Perhaps life is just one long succession of getting lost and being found.
She asked him “what are cities for?” – a question that confused her even in the formation and asking of it. But he understood completely, if not the literal meaning, then what she was getting at – the heart behind it. They were walking down Gertrude St eating stone fruit. It was the end of summer, but the peaches still held its heat. This particular peach accompanied by this particular question, caused the pair to pause. They leaned against a shop window, passing the dripping fruit between them, unpacking the question and its subsequent answer with each juicy bite. This wasn’t just time spent eating and talking. They sensed the import of the moment, how time slowed slightly, how every word landed like seeds into a very new garden, how each bite seemed more nourishing than just any piece of fruit.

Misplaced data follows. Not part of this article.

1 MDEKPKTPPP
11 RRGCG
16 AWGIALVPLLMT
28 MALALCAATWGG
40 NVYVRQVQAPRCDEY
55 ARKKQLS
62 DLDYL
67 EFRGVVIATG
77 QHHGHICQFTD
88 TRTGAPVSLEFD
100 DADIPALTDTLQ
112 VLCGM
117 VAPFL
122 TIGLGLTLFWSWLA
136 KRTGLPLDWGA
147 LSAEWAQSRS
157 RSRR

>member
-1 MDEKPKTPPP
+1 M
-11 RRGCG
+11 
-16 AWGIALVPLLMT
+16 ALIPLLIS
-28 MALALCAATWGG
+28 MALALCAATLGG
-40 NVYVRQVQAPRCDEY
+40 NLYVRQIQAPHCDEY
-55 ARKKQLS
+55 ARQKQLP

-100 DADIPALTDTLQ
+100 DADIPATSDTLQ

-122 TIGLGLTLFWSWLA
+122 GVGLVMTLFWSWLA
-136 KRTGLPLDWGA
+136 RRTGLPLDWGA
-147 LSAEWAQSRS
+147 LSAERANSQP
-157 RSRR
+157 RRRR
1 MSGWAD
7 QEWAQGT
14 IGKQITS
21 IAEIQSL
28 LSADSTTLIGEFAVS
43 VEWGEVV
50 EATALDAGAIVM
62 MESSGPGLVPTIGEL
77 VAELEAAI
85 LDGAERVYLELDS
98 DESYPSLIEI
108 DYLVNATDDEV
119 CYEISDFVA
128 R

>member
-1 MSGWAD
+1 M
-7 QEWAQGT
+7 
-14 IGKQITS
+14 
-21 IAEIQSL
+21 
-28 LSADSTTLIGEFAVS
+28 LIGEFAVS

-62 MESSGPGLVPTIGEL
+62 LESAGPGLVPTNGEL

“I think we get lost in cities, revel in the anonymity. Or we go to cities to be found.” This statement, in actuality, was never said on that afternoon, but one she came to weeks later, walking along Brunswick St after a jam, missing something she had once owned. This particular item, a water bottle, had originally found her the same day that the beginning of her journey did. She couldn’t help but feel that it had somehow served as a roadmap, only to be lost to the soup of stuff when a map was no longer needed.
Maps become obsolete in two scenarios: 1) when you know the geography without need for reference, and 2) when you’re so lost you couldn’t even locate yourself on the damn thing.
Both occasions can be liberating, if you allow yourself to be found just where you are.